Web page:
Throughout history, individuals have been playing with the delicate balance between polarities. Often, the combination of two opposites makes for a harmony previously unknown, a sum greater than its parts. Motopony is the embodiment of this notion – a band built on a bedrock of contrasts and the gorgeous alchemy of seemingly conflicted sounds, and the feelings mapped over them. Guided by soulful machines Daniel Blue and Buddy Ross along with guitarist Brantley Cady and drummer Forrest Mauvais, there is a warm efficiency to the hard-soul/glitch-folk contained on the quartet’s self-titled debut.

But then, that was always the idea for lead singer and songwriter Daniel Blue. “A lot of people run from machines into nature, and a lot of people run from nature into machines. Somewhere in there, there has to be a balance,” explains Blue. The origins of Motopony certainly reflect this duality. The band’s beginnings are intrinsically tied to Blue’s – they both begin at the bottom of a waterfall, then traipse through the southwestern states before sweeping up into the Pacific northwest. It was there that Blue picked up the guitar at age 27, after years of expressing himself through the design label he began years previously, but has since put on hiatus to pursue music. The impetus to pick up the guitar was less a choice than a necessity, and it’s remained that way ever since. “I freaked out. I was alone in my warehouse where I made clothes and had parties. I grabbed this guitar I’d bought ten years earlier, and started playing this song.” Blue’s foray into music happened to be the five-year anniversary of his mother’s death, and the nascent stages of Blue’s songwriting were consumed by this loss – his grief the lens through which everything refracted.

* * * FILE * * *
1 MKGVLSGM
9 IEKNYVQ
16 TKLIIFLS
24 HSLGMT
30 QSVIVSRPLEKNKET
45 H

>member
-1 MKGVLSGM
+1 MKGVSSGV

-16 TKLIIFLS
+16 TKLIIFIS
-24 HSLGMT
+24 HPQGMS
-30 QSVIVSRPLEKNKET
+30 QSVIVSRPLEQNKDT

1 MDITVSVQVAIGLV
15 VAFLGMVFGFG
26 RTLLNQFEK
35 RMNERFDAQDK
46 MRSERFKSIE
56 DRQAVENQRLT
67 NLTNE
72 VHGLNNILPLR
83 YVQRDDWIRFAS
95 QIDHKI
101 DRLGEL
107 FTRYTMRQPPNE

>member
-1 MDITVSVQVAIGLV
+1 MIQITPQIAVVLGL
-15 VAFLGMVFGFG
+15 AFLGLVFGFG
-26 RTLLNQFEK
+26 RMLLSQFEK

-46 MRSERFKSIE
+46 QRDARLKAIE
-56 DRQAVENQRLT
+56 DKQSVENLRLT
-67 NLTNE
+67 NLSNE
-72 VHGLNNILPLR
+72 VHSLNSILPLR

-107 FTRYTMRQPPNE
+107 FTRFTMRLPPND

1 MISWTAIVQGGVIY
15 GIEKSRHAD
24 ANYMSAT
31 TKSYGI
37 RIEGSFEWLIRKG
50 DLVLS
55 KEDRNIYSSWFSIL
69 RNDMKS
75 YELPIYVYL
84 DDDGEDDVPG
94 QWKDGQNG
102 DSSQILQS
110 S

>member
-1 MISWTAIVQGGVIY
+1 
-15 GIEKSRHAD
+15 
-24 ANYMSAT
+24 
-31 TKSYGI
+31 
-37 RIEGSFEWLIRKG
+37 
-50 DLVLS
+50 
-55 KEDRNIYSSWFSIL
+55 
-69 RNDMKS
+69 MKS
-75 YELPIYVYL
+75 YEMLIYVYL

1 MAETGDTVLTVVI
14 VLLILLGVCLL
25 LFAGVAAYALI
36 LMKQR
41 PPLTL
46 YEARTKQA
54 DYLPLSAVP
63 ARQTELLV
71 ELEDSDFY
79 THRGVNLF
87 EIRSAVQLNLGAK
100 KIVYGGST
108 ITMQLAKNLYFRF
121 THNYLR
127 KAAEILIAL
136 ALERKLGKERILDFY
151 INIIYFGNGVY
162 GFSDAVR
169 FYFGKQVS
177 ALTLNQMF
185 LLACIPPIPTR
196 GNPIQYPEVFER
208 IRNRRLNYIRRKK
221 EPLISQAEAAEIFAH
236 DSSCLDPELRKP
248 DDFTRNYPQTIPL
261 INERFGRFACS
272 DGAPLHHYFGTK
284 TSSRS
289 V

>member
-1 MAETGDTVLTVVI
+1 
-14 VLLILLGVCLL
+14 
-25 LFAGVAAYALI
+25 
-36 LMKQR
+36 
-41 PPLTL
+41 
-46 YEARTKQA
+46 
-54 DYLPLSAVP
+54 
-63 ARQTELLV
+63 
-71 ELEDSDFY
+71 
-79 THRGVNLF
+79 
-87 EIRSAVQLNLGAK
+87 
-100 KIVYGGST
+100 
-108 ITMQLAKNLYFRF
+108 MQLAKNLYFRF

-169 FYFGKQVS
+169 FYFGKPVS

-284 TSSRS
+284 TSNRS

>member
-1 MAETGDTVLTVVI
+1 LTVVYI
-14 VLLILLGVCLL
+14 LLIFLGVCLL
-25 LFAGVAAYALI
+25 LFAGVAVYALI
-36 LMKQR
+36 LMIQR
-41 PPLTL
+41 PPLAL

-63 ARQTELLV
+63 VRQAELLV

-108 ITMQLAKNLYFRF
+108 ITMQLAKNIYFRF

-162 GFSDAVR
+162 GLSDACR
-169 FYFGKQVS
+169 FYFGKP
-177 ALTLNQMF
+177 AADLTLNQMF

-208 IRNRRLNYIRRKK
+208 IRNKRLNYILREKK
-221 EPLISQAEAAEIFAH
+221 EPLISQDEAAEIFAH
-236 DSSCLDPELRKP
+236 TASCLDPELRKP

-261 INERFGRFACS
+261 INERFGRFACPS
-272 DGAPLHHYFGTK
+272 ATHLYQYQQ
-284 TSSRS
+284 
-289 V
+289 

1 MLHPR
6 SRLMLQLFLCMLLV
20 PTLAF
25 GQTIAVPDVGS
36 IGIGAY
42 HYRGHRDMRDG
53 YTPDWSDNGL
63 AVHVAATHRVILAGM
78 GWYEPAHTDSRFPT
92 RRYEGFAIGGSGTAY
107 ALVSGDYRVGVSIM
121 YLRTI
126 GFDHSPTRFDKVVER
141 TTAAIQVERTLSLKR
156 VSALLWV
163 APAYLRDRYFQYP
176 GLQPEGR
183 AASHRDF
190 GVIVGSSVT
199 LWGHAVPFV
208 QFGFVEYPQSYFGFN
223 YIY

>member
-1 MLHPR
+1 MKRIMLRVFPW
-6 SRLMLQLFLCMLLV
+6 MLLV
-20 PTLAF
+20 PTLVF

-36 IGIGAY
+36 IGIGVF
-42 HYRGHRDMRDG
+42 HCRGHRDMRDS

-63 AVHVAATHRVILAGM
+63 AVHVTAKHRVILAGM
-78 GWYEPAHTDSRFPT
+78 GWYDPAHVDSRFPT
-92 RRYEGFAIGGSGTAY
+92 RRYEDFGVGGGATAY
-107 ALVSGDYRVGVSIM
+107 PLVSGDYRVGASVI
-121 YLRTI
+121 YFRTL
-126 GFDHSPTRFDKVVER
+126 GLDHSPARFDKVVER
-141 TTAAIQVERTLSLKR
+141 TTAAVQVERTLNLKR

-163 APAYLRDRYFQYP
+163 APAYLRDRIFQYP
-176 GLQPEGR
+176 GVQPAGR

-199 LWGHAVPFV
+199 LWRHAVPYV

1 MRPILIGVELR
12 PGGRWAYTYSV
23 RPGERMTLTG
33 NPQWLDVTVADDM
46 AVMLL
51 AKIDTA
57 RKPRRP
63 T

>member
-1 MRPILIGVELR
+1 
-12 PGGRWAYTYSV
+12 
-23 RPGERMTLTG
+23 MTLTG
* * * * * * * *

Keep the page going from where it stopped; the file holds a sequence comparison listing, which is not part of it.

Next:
In the intervening four years, the depth of Blue’s songwriting has deepened and grown, and is only complemented by Ross’s tempered arrangements. Motopony’s debut is steeped in thought and burnished by longing – for another person, a lost time, an unnamed cause. Romantic relationships are the engine of the four-time-engaged (but never married) Blue’s art, but there is a great deal else on the album. Blue’s twang on lead single “King of Diamonds” seamlessly weaves through Ross’ disarming pace, drums chugging and xylophone tones brightly harmonizing with Blue’s voice as he tells the story of searching for something he realizes he already has. The anxiously beautiful picking on “Wake Up” gives way to an honest look at the state of the world and one’s self in it. Despite its darker tone, Blue considers it a “callout of darkness,” not into it. The stark and solemn tone sets the track apart from its warmer counterparts, as Blue’s universally relatable anxieties unfurl across the song. Another stand-out track is “Seer” – a composition that recounts of the mythology of Motopony, a type of theme song that tells the tale of Blue’s origins. Piano lines spike the bridge as Blue’s tunings wind around his voice, which dwells in a register that demands attention. Blue’s vocals delive rboth boasts and character flaws with the same swagger, before taking aim at an unknown you. Motopony does quiet and plaintive as well as loud and raucous, as on the hushed acoustics of “Wait for Me,” a heart-rending vision with a fair amount of confession. Eerie, atmospheric sounds echo in the background as a searing string ushers gorgeous female backing vocals that drift in and out throughout the song.